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Micromouse - the early years, 1982


AGK/JRR                                              March 26, 1982

Mr David L buckley
48 Agamemnon Road
West Hampstead
London NW6

Dear Mr Buckley

Mr John Billingsiey has asked us to write to you and advise you that
this year's British Finals of the Euromouse Contest will be held at
the IPC Computer Fair at Earls Court from 23rd to 25th April.
Competition will be fierce, and it is important to pass the
elimination trials on Friday and Saturday, 23rd and 24th,  On Saturday
afternoon there will be a special schools heat, for which the major
prize will almost certainly be a BBC Micro.  All qualifying contestants
will take part in the final on Sunday afternoon, where we hope that the
prizes will include an expenses-paid trip to Israel to compete in the
Euromicro Final.

To be sure of a chance to qualify please let Mr Billingsley have
definite confirmation that you are coming.  In one or two exceptional
cases it may be possible to reserve a Saturday qualifying slot for those
unable to arrive on Friday - given sufficient notice.

There will be a chance for mice to "limber up" the previous week at the
North London Hobby Computer Club's fair in the Polytechnic of North
London - 15th/17th April.  For this, please contact Robin Bradbeer,
North London Hobby Computer Club, Room 45, Polytechnic of North London,
Holloway Road, London.

If you were at Wembley last year, watch out for the "computer programme"
No. 9, to be shown on Sunday morning 11th April.  You may see yourself!

Mr Billingsiey can be contacted at: The Portsmouth Polytechnic, Department
of Electrical & Electronic Engineering, Anglesea Building, Anglesea Road,
Portsmouth  P01 3D3.  Tel: (Daytime) (0705) 827681 Ext. 509.  (Evenings)
(0705) 812466.

Tony Kynaston
Exhibition Manager
		

Accumulator, page 3, vol. 4 #9 May 1982

LETTERS

Micromouse

Ever since that wierd humanoid Douglas Adams gave away the
secret or the true postition of mice in the Universal Order,
a bunch of his fellow Terrans have been endevouring to mimick
their behaviour pattern with Robots.

At the Computer Fair the latest phase of the
competition, the British Finals were held ridiculousley
early in the year. It heralded a new winner and the demise
of some of the old favourtes. T3, latest of the Theseus
series, and still run by the effective technology of a
keyboardless ZX80, claimed the top prize of a trip to Haifa
for the world Finals in the  first  week in September. Self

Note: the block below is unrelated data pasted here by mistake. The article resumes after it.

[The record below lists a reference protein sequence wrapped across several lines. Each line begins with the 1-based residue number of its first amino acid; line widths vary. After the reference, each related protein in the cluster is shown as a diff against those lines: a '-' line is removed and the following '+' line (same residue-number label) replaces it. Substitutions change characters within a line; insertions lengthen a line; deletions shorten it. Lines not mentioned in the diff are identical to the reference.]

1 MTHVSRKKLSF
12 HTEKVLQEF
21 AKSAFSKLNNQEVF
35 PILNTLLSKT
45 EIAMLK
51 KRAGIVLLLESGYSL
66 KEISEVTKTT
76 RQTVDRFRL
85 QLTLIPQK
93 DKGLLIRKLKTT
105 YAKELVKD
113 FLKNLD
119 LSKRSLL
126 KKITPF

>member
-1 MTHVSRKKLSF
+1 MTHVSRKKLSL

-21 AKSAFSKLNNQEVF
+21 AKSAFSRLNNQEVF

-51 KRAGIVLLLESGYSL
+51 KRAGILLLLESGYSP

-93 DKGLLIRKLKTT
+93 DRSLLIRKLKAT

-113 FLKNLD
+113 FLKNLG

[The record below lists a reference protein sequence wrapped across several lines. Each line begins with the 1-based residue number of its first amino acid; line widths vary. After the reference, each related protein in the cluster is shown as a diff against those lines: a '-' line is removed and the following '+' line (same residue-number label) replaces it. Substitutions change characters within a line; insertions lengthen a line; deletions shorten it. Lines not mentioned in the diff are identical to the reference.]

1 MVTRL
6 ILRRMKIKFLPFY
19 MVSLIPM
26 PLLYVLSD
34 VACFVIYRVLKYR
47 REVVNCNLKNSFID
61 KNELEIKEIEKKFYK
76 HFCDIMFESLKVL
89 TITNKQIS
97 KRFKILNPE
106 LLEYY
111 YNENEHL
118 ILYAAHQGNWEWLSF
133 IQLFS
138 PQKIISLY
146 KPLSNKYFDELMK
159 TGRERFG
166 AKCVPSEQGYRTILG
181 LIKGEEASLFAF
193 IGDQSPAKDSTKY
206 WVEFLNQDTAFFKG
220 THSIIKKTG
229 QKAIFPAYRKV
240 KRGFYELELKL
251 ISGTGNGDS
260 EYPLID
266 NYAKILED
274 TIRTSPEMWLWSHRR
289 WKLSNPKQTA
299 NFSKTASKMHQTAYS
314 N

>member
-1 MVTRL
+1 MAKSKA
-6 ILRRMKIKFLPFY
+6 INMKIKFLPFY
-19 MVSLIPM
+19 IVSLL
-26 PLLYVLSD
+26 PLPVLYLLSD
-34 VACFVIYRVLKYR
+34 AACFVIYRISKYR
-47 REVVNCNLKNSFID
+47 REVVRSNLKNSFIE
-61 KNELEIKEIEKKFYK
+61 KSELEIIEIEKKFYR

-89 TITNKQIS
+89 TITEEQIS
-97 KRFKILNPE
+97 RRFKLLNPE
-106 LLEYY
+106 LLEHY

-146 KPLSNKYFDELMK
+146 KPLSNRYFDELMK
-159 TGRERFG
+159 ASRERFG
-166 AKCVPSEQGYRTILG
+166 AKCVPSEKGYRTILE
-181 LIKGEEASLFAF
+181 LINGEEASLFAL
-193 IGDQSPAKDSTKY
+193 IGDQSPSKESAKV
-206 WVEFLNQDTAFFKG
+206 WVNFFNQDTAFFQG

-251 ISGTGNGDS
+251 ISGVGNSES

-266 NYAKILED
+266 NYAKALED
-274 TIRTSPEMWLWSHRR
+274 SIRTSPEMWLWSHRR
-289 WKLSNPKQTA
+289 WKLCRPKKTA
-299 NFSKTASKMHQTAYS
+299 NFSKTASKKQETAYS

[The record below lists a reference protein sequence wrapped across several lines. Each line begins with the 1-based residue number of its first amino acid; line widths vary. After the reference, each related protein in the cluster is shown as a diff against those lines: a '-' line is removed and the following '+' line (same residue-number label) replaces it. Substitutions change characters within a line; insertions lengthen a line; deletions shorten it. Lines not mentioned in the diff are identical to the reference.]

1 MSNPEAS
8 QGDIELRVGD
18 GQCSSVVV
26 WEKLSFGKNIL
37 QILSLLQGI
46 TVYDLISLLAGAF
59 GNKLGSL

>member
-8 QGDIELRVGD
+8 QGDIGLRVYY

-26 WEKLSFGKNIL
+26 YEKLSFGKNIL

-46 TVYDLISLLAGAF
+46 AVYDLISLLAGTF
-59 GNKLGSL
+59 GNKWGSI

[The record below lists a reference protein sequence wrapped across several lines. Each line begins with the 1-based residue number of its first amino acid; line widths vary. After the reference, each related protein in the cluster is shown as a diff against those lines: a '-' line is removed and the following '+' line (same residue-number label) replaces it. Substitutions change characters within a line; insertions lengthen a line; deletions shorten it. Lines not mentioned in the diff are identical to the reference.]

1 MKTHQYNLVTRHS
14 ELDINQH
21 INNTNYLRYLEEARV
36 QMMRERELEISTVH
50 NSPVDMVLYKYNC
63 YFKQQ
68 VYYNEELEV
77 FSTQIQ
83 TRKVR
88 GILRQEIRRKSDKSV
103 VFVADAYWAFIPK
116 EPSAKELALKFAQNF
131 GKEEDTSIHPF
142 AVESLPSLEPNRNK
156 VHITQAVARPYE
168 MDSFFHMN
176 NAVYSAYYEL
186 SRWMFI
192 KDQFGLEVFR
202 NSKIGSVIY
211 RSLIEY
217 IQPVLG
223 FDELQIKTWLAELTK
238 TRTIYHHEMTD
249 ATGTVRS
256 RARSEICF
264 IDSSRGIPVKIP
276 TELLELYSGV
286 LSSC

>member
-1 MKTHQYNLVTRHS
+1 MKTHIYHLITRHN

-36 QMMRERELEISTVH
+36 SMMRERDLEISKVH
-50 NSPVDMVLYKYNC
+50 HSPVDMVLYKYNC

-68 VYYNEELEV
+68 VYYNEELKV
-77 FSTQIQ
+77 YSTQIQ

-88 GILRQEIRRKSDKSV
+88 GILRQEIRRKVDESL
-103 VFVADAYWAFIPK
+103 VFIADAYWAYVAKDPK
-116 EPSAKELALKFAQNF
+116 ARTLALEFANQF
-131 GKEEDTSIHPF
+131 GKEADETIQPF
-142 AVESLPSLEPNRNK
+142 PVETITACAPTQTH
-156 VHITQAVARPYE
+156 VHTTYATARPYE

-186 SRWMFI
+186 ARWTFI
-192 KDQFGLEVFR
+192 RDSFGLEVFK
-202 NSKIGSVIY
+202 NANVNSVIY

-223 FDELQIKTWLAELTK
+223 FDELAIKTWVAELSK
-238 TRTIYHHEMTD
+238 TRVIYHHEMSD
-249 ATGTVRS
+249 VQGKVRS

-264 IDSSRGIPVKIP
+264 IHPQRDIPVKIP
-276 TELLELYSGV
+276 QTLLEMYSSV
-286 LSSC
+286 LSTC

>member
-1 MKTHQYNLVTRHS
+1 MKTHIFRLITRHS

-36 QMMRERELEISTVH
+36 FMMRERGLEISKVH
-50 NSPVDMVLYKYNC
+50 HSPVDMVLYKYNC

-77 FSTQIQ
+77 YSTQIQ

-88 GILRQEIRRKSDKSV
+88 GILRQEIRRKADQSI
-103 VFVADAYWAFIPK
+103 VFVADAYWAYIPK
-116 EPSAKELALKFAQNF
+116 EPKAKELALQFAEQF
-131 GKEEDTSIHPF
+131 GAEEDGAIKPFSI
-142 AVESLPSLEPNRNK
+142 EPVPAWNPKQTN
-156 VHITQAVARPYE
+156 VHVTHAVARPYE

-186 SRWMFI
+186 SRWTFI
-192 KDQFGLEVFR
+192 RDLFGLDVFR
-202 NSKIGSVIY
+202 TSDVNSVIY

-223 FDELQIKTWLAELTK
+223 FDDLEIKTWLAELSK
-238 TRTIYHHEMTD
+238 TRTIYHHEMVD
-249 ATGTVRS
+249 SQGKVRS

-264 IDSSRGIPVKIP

financed competitors may make it to the Euromicro contest in
Paris the following week.

From the same stable Son of Theseus romped in second
but took over twice the time, showing the improvements in
programme and motive power achieved in T3. This won his
master a new Sinclair Spectrum which is in danger of being
the first one of its breed to be stripped down for action in
the maze.

Brainy Bricks, made of a Lego and driven by a Kim,
carried off the best prize of the day, a Colne Robotics
Armdroid.

The maze running was a major attraction for the
1argely under 16 attendance at the Computer Fair and despite
the thoughtfull provision of  tiered  seating it was hard to
get a view, such were the crowds. The arrangements were much
better than at Wembly 1ast year, with the maze cordonned off
to give the competitors some space, and a separate and again
protected area for  repairs  and closer examination of the
mice.

We hear of many projects under way and it would be
nice to see more of the many  mice in existance,  even if
uncompleted, at the competitions. The builders might get
some helpfull advice, and more  significantly, it would help
to encourage yet more people to have a go at simple
robotics.

Benjy & Frankie.

British Finals Mouse Time(mins:secs) T3 1:13 Son of Theseus 3:21 Brainy Bricks 4:53 Maisey out of time Thumper retired Theseus retired Marvin retired

Robotics New Competition for 1986 Our probing reporter has discovered what the devious Mr John Billingsley is planning to introduce as the new competition to follow Micromice in 1986. Ping Pong or Table Tennis, on a table measuring 2m x 1/2m, 1/4m high net, 12cm square black bat. There are height restrictions of 1/2m over the net, and at each end to avoid the ball going way out of reach. Detecting the ball is likely top be restricted to optical systems as radars will tend to interfere with the opponent. While you are planning your robot to play with that little problem how about a quick mouse just to get your hand in.

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